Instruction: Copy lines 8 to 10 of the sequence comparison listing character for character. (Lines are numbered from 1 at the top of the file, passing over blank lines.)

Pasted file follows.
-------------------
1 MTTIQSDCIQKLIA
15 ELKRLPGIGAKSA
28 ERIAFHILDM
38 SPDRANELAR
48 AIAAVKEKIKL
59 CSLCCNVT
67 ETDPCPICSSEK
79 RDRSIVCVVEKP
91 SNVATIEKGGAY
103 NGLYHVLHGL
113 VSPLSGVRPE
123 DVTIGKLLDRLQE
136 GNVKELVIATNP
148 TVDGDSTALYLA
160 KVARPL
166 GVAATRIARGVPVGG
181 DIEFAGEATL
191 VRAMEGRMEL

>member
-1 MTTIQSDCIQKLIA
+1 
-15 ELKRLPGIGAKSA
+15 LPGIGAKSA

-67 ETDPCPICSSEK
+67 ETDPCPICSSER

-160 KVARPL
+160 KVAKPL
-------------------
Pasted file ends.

79 RDRSIVCVVEKP
91 SNVATIEKGGAY
103 NGLYHVLHGL